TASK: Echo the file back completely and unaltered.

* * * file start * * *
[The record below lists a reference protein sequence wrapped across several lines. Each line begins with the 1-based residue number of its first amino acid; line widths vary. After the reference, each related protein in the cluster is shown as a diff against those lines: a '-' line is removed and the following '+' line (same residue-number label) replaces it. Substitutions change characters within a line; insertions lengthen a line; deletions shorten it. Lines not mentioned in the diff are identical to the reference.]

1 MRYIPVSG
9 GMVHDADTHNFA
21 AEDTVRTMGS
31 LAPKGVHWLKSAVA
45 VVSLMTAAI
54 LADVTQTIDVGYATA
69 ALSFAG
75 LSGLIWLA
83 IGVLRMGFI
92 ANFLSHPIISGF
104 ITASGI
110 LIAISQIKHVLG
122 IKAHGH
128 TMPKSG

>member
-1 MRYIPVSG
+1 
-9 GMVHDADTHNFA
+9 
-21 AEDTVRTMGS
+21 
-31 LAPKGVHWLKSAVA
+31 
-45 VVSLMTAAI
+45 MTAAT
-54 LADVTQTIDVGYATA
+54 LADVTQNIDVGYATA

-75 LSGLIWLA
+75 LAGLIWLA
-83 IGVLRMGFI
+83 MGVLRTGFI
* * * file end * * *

[The record below lists a reference protein sequence wrapped across several lines. Each line begins with the 1-based residue number of its first amino acid; line widths vary. After the reference, each related protein in the cluster is shown as a diff against those lines: a '-' line is removed and the following '+' line (same residue-number label) replaces it. Substitutions change characters within a line; insertions lengthen a line; deletions shorten it. Lines not mentioned in the diff are identical to the reference.]

1 MRYIPVSG
9 GMVHDADTHNFA
21 AEDTVRTMGS
31 LAPKGVHWLKSAVA
45 VVSLMTAAI
54 LADVTQTIDVGYATA
69 ALSFAG
75 LSGLIWLA
83 IGVLRMGFI
92 ANFLSHPIISGF
104 ITASGI
110 LIAISQIKHVLG
122 IKAHGH
128 TMPKSG

>member
-1 MRYIPVSG
+1 
-9 GMVHDADTHNFA
+9 
-21 AEDTVRTMGS
+21 
-31 LAPKGVHWLKSAVA
+31 
-45 VVSLMTAAI
+45 MTAAT
-54 LADVTQTIDVGYATA
+54 LADVTQNIDVGYATA

-75 LSGLIWLA
+75 LAGLIWLA
-83 IGVLRMGFI
+83 MGVLRTGFI